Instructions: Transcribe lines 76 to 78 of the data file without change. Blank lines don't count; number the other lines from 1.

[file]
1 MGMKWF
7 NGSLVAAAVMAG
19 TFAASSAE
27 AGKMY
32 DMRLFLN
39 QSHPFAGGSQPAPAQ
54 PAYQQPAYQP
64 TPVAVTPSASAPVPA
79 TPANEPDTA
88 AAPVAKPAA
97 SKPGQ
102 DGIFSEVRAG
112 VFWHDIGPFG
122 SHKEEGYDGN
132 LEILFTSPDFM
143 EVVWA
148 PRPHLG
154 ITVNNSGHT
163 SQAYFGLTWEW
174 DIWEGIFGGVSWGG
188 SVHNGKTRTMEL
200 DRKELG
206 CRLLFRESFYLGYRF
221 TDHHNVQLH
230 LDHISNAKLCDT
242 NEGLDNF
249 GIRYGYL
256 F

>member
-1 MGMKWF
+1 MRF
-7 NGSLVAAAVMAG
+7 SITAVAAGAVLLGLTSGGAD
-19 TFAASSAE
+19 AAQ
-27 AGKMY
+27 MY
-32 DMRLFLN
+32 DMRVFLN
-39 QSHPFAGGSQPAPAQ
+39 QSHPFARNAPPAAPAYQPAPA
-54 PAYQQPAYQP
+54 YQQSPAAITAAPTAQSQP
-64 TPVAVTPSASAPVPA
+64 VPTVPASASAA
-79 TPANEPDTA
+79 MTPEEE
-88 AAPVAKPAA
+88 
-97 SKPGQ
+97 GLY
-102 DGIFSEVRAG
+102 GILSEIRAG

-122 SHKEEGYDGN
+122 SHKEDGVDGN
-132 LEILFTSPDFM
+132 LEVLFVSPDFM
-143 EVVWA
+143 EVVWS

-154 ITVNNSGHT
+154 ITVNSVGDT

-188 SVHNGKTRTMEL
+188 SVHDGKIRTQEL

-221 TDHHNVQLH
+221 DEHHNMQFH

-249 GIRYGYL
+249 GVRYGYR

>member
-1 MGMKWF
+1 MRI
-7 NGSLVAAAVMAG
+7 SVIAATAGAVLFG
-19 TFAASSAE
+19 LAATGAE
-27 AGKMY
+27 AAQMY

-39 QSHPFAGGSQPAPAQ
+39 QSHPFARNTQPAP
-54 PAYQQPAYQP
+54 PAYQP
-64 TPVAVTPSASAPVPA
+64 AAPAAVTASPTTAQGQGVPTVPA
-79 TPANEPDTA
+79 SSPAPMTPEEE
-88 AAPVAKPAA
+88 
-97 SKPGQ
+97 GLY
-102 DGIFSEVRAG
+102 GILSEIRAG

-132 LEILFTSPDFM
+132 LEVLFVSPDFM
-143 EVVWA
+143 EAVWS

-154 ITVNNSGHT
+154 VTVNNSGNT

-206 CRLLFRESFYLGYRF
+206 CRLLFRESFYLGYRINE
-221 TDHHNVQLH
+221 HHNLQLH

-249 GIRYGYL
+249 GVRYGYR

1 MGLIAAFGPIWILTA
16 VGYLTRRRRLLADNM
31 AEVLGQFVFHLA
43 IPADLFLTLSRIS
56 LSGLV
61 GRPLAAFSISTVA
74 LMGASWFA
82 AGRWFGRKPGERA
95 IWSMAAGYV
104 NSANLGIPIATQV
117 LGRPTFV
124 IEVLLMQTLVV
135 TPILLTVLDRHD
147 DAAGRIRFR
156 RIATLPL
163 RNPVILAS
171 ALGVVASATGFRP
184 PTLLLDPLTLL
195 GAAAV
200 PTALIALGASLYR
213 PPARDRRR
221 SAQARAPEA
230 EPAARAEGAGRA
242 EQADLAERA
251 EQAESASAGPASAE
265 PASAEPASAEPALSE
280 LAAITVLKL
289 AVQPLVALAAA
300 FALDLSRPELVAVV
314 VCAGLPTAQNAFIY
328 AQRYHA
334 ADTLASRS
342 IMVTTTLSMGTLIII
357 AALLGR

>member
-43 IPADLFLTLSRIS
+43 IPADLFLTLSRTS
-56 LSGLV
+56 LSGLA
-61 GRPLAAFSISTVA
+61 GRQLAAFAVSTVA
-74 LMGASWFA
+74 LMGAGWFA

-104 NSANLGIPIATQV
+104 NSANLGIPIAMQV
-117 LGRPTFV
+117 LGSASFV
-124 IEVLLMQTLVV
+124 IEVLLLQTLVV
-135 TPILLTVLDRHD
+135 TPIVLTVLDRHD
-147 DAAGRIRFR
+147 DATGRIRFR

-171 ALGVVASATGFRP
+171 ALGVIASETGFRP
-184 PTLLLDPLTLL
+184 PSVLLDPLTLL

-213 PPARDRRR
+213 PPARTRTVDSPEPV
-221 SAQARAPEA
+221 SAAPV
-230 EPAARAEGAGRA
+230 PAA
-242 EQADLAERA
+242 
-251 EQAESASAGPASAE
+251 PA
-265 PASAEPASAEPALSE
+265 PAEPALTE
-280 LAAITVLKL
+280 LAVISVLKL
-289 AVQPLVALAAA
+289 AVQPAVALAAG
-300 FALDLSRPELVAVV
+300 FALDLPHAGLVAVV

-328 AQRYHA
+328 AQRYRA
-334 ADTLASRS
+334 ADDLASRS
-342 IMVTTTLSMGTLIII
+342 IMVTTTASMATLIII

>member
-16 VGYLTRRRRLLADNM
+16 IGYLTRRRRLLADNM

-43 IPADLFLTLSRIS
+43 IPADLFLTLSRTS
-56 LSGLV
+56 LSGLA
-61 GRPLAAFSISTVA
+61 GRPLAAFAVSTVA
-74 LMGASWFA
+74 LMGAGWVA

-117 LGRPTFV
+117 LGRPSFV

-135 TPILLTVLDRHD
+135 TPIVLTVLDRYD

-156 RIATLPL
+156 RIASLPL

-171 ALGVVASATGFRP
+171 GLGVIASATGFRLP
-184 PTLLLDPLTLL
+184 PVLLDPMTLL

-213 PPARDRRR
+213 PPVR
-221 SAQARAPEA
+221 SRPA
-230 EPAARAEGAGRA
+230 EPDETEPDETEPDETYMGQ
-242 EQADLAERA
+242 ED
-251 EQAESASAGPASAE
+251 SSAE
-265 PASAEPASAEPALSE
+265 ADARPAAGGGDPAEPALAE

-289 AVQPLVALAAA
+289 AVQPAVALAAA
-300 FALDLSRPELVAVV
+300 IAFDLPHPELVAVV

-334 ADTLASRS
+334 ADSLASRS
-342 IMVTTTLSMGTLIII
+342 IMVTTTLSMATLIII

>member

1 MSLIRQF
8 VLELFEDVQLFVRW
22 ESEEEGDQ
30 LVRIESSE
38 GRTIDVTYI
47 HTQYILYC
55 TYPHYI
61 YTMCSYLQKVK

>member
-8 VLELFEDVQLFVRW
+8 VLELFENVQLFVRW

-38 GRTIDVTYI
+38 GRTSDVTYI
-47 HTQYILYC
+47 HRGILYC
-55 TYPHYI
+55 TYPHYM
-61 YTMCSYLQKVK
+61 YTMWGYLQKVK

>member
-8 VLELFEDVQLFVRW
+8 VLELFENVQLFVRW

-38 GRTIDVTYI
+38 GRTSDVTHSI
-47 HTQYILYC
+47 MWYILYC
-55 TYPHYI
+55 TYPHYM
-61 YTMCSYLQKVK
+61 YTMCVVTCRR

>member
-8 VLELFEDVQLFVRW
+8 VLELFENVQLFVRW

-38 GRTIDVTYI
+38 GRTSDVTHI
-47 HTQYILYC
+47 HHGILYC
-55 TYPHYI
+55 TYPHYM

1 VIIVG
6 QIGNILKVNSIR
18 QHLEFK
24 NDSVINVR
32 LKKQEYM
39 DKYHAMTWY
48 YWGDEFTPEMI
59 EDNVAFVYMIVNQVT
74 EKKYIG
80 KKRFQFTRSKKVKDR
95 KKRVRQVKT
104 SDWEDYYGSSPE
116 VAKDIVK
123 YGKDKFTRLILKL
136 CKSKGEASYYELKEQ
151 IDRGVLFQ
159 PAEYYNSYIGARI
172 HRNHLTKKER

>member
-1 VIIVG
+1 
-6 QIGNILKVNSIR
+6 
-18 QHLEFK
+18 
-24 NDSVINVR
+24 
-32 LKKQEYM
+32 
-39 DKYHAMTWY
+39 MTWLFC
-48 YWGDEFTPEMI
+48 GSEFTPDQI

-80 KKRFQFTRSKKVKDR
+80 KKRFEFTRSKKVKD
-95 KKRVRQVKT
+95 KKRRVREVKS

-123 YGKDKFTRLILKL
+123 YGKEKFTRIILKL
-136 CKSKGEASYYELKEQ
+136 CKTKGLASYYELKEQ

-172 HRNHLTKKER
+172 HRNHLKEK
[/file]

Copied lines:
+27 AAQMY

-39 QSHPFAGGSQPAPAQ
+39 QSHPFARNTQPAP